8 - The Diaconate
Updated: Mar 18, 2022
Video of the pre-recorded interview with James Chegwidden (transitional diaconate)
Video of the pre-recorded interview with John Proctor (permanent diaconate)
“Now in these days when the disciples were increasing in number, a complaint by the Hellenists arose against the Hebrews because their widows were being neglected in the daily distribution. And the twelve summoned the full number of the disciples and said, “It is not right that we should give up preaching the word of God to serve tables. Therefore, brothers, pick out from among you seven men of good repute, full of the Spirit and of wisdom, whom we will appoint to this duty. But we will devote ourselves to prayer and to the ministry of the word.” And what they said pleased the whole gathering, and they chose Stephen, a man full of faith and of the Holy Spirit, and Philip, and Prochorus, and Nicanor, and Timon, and Parmenas, and Nicolaus, a proselyte of Antioch. These they set before the apostles, and they prayed and laid their hands on them”. (Acts 6.1-6)
The word deacon is derived from the Greek word diákonos (διάκονος), which means "servant", "waiting-man", "minister", or "messenger".
One woman, Phoebe, is mentioned at Romans 16:1–2 as a deaconess (διάκονος diákonos) of the church in Cenchreae.
“I commend to you our sister Phoebe, a deaconess of the church at Cenchreae, that you may welcome her in the Lord in a way worthy of the saints, and help her in whatever she may need from you, for she has been a patron of many and of myself as well”. (Romans 16:1–2)
The diaconate became one of the three historic orders of ministry in the Church: deacons, priests and bishops. Deacons today in many Christian denominations are women and men in holy orders, ministering under licence to their bishop in a designated parish or other setting, or with Permission to Officiate in the Diocese.
The defining charism of the order of deacon is that of service, reflecting the servanthood of Christ “who came, not to be served, but to serve”.
Deacons assist the priest of the parish in which they serve, undertaking liturgical, teaching and pastoral work, in the spirit and pattern of Christ’s servanthood and with all the particular responsibility and authority associated with ordained ministry.
The diaconate has often been regarded as a transitional order, pertaining typically to the first year of ordained ministry, and as an apprenticeship for the priesthood.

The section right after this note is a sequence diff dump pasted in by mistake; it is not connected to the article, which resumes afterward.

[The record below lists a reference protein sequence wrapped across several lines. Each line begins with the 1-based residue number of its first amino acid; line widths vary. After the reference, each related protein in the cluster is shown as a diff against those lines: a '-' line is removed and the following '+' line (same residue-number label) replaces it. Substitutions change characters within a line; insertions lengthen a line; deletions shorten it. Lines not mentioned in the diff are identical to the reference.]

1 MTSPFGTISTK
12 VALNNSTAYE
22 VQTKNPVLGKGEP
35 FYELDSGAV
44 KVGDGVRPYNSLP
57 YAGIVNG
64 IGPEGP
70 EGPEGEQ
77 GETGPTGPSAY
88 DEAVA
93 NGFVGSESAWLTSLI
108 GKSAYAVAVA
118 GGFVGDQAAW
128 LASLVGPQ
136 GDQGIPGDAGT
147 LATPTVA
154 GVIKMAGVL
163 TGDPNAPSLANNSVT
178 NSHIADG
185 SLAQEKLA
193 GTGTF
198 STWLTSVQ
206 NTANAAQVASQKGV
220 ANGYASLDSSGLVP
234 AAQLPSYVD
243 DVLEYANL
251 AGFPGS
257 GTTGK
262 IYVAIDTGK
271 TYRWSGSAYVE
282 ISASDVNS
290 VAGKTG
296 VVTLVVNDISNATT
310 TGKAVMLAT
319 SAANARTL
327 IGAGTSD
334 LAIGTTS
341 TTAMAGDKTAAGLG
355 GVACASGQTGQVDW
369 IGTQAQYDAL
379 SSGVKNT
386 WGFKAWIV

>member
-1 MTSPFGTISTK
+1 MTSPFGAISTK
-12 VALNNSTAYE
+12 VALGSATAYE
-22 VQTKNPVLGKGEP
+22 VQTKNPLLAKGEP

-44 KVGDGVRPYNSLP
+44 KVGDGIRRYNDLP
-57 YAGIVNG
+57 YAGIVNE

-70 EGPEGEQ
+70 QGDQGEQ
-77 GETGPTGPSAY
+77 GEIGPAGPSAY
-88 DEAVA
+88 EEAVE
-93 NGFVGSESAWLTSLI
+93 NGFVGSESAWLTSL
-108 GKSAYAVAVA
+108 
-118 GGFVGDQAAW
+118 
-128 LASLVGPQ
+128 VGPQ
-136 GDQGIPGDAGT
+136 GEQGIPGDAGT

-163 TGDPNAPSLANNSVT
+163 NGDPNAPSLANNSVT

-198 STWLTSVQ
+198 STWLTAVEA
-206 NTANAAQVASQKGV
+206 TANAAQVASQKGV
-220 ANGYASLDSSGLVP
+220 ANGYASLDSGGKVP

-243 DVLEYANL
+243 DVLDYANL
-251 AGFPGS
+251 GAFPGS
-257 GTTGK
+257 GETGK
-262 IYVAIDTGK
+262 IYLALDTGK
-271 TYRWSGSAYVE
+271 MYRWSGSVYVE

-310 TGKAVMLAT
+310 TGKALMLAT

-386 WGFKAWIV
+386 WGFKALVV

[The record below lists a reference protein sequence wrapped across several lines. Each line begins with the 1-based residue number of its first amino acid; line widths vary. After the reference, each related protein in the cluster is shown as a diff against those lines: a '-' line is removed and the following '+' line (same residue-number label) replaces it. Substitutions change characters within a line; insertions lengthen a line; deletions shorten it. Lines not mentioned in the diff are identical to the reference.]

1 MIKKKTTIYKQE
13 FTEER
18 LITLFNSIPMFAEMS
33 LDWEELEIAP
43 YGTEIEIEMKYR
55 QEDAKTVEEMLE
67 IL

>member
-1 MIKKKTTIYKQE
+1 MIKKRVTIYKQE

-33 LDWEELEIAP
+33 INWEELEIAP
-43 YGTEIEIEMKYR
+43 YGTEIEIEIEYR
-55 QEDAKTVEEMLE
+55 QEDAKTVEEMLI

A renewed appreciation of the order’s ancient character and function, and the encouragement of vocations, means that there is a growth in the number of permanent or distinctive deacons in the diocese. Their calling is distinct from that of transitional deacons.
The deacon’s ministry in the Eucharist is closely related to her or his teaching and pastoral ministry. The deacon’s functions may include:
- calling the community to confession of their sins;
- proclaiming the gospel;
- leading prayers of intercession;
- leading the community in sharing the sign of peace;
- receiving the gifts and preparing the altar or holy table for Communion;
- assisting the president at the consecration of the elements and with their distribution;
- and sending the community out in the service of the Lord.
Deacons may baptise, solemnise marriages and conduct funerals, at the discretion of the parish priest
They may also be expected to lead services of the word, including Morning and Evening Prayer.
When a priest is not available to preside at a Eucharist, a deacon may, with the permission of the Bishop, conduct a service with Communion by using pre-consecrated elements.
Deacons have a special ministry of outreach and pastoral care, flowing from their historic role of caring for the poor, needy and sick, and seeking out the careless and indifferent. Arranging care for those in material or spiritual need is therefore at the heart of their ministry.
They are called to build bridges between the church and the local community, and to be an expression of God’s unconditional love overflowing from the church family.